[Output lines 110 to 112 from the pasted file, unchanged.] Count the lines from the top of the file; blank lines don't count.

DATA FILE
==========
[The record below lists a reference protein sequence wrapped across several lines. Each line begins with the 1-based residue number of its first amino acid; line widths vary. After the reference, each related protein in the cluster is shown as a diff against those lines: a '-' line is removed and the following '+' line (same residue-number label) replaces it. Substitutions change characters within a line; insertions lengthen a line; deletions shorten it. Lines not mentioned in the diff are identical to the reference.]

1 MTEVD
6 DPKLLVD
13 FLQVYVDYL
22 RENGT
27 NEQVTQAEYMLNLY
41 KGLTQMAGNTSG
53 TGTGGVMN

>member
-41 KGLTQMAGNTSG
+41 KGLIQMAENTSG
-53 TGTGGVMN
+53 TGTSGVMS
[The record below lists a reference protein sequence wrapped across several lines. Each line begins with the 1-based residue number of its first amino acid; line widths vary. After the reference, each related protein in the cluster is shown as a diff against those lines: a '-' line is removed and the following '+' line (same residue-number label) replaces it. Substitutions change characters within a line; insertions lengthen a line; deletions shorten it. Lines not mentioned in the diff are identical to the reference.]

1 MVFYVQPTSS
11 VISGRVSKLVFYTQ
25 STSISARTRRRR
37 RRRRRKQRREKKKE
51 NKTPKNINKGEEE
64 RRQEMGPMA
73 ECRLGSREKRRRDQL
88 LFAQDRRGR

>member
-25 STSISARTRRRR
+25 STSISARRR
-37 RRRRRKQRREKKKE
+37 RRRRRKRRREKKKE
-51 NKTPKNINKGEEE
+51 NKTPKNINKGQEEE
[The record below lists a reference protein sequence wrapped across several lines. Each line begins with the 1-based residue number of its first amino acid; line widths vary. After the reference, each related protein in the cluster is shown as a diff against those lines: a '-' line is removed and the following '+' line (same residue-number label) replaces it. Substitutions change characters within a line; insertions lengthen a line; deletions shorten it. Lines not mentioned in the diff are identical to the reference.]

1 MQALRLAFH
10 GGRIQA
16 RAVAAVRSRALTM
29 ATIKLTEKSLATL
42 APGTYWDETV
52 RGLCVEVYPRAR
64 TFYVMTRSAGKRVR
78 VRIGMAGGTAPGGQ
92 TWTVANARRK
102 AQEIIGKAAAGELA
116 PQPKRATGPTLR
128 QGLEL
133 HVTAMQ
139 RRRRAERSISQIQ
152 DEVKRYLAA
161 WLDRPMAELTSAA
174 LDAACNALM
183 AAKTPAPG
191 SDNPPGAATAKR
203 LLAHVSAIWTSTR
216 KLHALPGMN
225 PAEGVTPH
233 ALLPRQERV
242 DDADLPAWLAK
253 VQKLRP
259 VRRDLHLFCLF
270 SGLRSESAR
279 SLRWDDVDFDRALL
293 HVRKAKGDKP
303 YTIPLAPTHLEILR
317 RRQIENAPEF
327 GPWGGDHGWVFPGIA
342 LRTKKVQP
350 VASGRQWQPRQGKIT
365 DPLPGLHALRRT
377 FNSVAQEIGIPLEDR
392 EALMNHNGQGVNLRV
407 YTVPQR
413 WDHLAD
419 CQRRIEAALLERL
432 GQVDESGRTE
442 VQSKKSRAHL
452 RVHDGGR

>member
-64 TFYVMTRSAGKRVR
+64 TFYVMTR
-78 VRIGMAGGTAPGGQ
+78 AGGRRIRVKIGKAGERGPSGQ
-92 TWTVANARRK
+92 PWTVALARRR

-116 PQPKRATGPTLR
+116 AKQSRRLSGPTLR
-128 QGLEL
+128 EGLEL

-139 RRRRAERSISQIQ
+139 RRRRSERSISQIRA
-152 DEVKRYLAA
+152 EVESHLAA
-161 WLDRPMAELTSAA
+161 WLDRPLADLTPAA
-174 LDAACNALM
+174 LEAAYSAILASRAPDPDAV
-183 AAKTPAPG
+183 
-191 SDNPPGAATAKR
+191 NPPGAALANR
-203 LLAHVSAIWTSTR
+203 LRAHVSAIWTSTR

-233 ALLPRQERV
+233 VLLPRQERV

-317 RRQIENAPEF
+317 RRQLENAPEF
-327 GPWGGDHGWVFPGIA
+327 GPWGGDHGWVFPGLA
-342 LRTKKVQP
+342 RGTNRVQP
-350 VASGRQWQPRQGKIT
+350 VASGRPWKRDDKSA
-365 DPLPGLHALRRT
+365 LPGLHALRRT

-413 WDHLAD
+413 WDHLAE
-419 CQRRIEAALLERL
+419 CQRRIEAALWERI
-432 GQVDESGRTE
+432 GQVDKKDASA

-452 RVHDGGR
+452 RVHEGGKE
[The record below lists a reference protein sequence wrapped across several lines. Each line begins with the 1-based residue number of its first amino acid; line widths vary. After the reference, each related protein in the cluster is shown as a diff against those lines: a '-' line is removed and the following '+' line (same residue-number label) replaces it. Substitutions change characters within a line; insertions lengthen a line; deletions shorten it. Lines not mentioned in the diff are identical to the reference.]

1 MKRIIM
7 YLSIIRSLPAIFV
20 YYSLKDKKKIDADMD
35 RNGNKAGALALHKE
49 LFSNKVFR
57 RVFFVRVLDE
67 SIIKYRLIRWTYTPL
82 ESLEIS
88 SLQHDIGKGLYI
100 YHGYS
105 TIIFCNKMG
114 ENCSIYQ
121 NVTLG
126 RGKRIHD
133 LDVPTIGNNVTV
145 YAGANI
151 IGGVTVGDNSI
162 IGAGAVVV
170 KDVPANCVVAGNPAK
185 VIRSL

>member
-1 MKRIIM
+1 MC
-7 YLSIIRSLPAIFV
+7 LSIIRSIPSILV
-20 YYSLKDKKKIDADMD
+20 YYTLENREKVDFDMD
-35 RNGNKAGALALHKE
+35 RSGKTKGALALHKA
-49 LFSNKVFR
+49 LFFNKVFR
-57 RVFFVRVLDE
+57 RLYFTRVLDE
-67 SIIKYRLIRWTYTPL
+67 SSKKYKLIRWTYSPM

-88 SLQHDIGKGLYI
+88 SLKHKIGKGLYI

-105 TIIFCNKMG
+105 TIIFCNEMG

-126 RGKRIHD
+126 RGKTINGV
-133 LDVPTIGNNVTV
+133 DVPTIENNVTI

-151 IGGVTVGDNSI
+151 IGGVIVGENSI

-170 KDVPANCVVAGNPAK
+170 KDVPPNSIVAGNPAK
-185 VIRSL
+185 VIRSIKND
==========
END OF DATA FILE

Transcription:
+365 LPGLHALRRT

-413 WDHLAD
+413 WDHLAE